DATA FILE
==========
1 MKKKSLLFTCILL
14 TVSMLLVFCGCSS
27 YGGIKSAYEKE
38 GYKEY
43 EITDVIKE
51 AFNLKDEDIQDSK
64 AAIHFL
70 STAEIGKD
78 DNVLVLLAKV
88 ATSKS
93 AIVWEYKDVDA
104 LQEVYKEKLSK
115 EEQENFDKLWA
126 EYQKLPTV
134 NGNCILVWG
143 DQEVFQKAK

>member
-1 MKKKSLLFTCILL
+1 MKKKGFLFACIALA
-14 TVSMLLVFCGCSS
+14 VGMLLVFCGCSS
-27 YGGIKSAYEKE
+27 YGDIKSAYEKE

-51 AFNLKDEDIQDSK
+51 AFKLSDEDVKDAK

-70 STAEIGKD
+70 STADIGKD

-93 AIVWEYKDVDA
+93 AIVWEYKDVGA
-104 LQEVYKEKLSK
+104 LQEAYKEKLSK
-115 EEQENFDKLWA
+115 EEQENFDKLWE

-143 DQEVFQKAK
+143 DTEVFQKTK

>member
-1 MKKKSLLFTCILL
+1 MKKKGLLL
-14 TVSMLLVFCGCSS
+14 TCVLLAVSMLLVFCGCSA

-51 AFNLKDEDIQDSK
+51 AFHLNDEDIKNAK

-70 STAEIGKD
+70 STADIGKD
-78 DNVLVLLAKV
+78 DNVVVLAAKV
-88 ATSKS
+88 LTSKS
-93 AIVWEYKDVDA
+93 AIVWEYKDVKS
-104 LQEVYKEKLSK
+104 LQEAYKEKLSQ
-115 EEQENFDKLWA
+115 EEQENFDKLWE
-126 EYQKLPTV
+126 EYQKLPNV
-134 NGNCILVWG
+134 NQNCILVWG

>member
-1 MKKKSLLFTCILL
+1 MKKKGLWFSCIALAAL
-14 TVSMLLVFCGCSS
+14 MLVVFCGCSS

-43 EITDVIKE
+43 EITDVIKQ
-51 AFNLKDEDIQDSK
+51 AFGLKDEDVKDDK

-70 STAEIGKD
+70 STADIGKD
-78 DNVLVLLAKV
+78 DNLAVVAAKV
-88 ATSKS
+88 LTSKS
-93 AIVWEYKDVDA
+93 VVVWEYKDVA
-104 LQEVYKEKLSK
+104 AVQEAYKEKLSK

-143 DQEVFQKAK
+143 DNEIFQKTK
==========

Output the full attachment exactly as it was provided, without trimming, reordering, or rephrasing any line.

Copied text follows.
1 MKKKSLLFTCILL
14 TVSMLLVFCGCSS
27 YGGIKSAYEKE
38 GYKEY
43 EITDVIKE
51 AFNLKDEDIQDSK
64 AAIHFL
70 STAEIGKD
78 DNVLVLLAKV
88 ATSKS
93 AIVWEYKDVDA
104 LQEVYKEKLSK
115 EEQENFDKLWA
126 EYQKLPTV
134 NGNCILVWG
143 DQEVFQKAK

>member
-1 MKKKSLLFTCILL
+1 MKKKGFLFACIALA
-14 TVSMLLVFCGCSS
+14 VGMLLVFCGCSS
-27 YGGIKSAYEKE
+27 YGDIKSAYEKE

-51 AFNLKDEDIQDSK
+51 AFKLSDEDVKDAK

-70 STAEIGKD
+70 STADIGKD

-93 AIVWEYKDVDA
+93 AIVWEYKDVGA
-104 LQEVYKEKLSK
+104 LQEAYKEKLSK
-115 EEQENFDKLWA
+115 EEQENFDKLWE

-143 DQEVFQKAK
+143 DTEVFQKTK

>member
-1 MKKKSLLFTCILL
+1 MKKKGLLL
-14 TVSMLLVFCGCSS
+14 TCVLLAVSMLLVFCGCSA

-51 AFNLKDEDIQDSK
+51 AFHLNDEDIKNAK

-70 STAEIGKD
+70 STADIGKD
-78 DNVLVLLAKV
+78 DNVVVLAAKV
-88 ATSKS
+88 LTSKS
-93 AIVWEYKDVDA
+93 AIVWEYKDVKS
-104 LQEVYKEKLSK
+104 LQEAYKEKLSQ
-115 EEQENFDKLWA
+115 EEQENFDKLWE
-126 EYQKLPTV
+126 EYQKLPNV
-134 NGNCILVWG
+134 NQNCILVWG

>member
-1 MKKKSLLFTCILL
+1 MKKKGLWFSCIALAAL
-14 TVSMLLVFCGCSS
+14 MLVVFCGCSS

-43 EITDVIKE
+43 EITDVIKQ
-51 AFNLKDEDIQDSK
+51 AFGLKDEDVKDDK

-70 STAEIGKD
+70 STADIGKD
-78 DNVLVLLAKV
+78 DNLAVVAAKV
-88 ATSKS
+88 LTSKS
-93 AIVWEYKDVDA
+93 VVVWEYKDVA
-104 LQEVYKEKLSK
+104 AVQEAYKEKLSK

-143 DQEVFQKAK
+143 DNEIFQKTK